I was watching the Sixers game at Harrah’s and my long time friend, David Yamean Carter (Yamean’s Clothing), sat with me through the second half as we both screamed at the big screen trying to get the Sixers players to shoot; get Jimmy Butler to channel Michael Jordan, and stop Embiid from shooting 3s. I knew after Kawhi couldn’t make a shot in the 3rd quarter, he was gonna kill us in the 4th.

Somewhere during that drama, Yamean and I talked business, first about my new hoodie design, he about his land deal, before he pulled out the article featuring his son on the front page of the Philadelphia Inquirer’s business section. I would have normally read the paper but got caught in other stuff earlier in the day that took up more time than I expected.

Also named David Carter, Yamean’s son is a video gamer who is making a 6-figure income off of it. Implied in that statement is young David Carter isn’t just sitting up in his room playing games; he’s profiting off of the multi-billion industry known as video gaming.

I find video games fascinating and I know if I grew up in the video game era, I’d still be hooked. I’ve owned an Xbox and still own a Playstation, but my thumbs won’t permit me to operate a game controller for more than a few hours before the pain of tendonitis sets in. That’s probably a good thing because me and ‘Red Dead Redemption’ were getting way too chummy.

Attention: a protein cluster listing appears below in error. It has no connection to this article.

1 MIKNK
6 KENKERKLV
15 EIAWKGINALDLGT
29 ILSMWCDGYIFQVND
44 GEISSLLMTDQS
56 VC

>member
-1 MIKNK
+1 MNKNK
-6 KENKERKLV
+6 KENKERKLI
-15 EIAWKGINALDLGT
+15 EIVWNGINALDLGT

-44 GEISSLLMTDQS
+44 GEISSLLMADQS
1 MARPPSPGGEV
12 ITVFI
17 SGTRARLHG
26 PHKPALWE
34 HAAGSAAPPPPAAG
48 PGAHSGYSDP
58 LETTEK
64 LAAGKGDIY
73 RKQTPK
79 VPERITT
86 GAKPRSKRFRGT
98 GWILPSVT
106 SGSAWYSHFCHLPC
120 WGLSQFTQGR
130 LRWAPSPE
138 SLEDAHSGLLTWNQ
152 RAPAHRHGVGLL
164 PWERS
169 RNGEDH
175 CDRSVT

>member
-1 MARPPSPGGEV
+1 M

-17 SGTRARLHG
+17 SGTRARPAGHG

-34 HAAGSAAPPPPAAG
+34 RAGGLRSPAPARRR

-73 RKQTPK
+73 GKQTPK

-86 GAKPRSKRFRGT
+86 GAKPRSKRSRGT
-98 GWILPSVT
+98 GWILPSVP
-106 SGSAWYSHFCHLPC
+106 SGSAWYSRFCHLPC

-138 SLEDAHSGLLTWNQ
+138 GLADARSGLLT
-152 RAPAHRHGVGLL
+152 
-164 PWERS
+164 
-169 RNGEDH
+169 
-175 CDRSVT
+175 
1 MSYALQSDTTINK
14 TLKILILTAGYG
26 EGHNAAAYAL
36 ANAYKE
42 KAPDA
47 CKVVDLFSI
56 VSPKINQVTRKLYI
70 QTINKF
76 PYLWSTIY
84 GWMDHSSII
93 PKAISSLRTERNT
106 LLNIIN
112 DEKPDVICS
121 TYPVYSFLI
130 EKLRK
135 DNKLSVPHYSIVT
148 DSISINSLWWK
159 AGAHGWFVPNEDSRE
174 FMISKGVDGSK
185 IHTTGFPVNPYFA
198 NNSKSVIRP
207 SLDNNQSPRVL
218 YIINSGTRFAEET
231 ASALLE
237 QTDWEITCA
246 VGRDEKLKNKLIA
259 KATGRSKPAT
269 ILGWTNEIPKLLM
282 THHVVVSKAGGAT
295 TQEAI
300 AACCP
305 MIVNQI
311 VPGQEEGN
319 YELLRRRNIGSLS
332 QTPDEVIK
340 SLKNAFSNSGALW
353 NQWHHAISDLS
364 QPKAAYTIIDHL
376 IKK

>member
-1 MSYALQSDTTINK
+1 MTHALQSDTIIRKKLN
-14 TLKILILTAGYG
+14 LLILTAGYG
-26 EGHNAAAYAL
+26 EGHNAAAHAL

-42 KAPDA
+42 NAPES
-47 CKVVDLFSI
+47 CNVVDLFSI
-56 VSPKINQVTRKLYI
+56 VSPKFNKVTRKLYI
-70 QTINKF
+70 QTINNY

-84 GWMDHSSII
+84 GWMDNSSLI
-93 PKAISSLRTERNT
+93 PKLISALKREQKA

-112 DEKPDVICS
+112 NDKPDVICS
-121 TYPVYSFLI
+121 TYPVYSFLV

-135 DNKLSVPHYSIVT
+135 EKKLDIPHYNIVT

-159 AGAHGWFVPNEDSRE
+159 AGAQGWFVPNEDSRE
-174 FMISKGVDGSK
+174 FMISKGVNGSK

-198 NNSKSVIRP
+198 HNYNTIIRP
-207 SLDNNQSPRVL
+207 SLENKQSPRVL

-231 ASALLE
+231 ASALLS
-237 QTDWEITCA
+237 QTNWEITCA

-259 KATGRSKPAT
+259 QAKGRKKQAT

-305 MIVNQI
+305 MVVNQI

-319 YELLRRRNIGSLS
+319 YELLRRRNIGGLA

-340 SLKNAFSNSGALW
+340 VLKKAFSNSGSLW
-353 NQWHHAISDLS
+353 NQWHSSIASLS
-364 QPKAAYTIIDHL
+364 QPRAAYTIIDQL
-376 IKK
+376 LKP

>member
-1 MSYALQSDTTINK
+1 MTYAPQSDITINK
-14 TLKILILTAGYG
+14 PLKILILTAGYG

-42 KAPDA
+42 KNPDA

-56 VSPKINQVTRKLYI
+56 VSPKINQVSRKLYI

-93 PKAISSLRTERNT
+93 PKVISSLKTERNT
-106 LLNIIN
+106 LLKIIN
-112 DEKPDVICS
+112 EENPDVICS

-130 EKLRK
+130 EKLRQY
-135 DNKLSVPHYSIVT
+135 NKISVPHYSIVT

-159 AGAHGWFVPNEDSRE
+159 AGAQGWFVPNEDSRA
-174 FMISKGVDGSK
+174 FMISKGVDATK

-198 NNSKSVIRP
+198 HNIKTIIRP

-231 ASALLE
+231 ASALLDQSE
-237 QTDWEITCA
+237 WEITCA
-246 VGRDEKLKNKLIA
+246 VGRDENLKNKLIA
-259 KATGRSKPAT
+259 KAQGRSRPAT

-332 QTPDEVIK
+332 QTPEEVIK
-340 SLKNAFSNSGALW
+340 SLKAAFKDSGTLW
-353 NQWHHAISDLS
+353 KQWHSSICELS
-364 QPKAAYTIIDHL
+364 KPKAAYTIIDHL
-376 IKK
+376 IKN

Here’s some of the passages from the Inquirer article to let you know why David Carter deserves to be on the front page of the business section…

  • He has almost one million followers on YouTube, Facebook, Instagram, and Twitter, after beginning with a few hundred subscribers on YouTube in 2010.
  • Carter calls himself “one of the most public gaming figures out there in my genre,” mostly sport video games
  • Driving their popularity are such companies as Electronic Arts, Activision Blizzard, and Take-Two Interactive, whose collective stock is worth $75 billion.
  • Professional gamers earn prize money or salaries for competing in leagues. Tens of millions of esports fans play games and watch competitions on streaming services such as Twitch.
  • Carter, who mostly plays the video game NBA 2K, streams images of himself playing with his face superimposed on the screen, commenting and entertaining his audience. He can be watched on YouTube and Facebook.
  • Carter’s audience is among the largest nationally,
  • “Kids are looking for information and they are not looking at magazines or editorial or even social media for it. They are looking on YouTube…”
  • He makes his money mostly through advertising inserted into his YouTube videos. He also recently signed with Facebook, which is launching a gaming platform.
  • “If I’m coming out with news videos, every single one of those videos are hitting 100K plus, everybody wants to see the news,” Carter said. “They want to hear about the info, they want to instantly click it, click, click, click.”

Parents are so proud of our children when they do well. Some of us live vicariously through our children’s success. Yet, when our children break barriers by using their God given gifts and intellect to sniff out opportunities we have no vision of, it makes us even prouder.

May David Carter serve as another example to encourage all of us to follow our dream, vision, passion, and intuition. You never know who’s watching. In his case, it’s millions.

David ‘Ipodking’ Carter

photos stolen from David’s Facebook page